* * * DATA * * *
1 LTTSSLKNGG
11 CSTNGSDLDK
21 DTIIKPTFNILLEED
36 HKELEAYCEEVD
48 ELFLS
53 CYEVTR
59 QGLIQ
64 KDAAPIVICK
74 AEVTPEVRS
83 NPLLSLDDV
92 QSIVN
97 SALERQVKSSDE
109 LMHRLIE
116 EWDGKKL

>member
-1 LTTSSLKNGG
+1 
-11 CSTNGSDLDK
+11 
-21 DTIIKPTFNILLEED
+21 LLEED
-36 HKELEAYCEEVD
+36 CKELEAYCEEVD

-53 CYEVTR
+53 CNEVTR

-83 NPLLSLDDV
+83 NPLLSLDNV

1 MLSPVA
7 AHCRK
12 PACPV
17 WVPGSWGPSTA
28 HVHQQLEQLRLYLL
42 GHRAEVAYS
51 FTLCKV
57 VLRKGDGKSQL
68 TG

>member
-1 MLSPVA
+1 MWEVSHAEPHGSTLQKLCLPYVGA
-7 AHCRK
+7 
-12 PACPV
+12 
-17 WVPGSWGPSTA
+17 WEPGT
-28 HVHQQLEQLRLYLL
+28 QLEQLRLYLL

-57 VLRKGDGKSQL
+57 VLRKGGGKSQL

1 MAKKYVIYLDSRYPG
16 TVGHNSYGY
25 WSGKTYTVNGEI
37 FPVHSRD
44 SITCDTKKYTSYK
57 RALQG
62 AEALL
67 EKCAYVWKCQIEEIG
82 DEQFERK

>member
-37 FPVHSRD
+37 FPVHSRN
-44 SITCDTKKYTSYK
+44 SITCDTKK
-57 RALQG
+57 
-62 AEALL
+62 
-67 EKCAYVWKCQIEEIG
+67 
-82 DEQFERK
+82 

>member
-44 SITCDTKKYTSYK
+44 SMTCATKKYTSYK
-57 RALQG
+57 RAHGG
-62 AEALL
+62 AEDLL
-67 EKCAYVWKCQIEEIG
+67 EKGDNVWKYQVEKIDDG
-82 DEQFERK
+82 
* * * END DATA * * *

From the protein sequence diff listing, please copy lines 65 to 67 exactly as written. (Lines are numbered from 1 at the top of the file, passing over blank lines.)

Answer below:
+57 
-62 AEALL
+62 